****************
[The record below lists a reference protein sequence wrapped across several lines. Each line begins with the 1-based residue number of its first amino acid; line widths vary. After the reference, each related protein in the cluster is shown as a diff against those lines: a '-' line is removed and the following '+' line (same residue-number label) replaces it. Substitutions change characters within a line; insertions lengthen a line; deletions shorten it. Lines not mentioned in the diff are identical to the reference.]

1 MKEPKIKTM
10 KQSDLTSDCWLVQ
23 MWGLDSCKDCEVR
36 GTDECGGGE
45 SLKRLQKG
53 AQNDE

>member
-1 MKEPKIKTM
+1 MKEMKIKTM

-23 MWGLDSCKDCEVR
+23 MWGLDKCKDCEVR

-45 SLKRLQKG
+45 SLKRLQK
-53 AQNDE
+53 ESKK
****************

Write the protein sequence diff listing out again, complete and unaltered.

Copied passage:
[The record below lists a reference protein sequence wrapped across several lines. Each line begins with the 1-based residue number of its first amino acid; line widths vary. After the reference, each related protein in the cluster is shown as a diff against those lines: a '-' line is removed and the following '+' line (same residue-number label) replaces it. Substitutions change characters within a line; insertions lengthen a line; deletions shorten it. Lines not mentioned in the diff are identical to the reference.]

1 MKEPKIKTM
10 KQSDLTSDCWLVQ
23 MWGLDSCKDCEVR
36 GTDECGGGE
45 SLKRLQKG
53 AQNDE

>member
-1 MKEPKIKTM
+1 MKEMKIKTM

-23 MWGLDSCKDCEVR
+23 MWGLDKCKDCEVR

-45 SLKRLQKG
+45 SLKRLQK
-53 AQNDE
+53 ESKK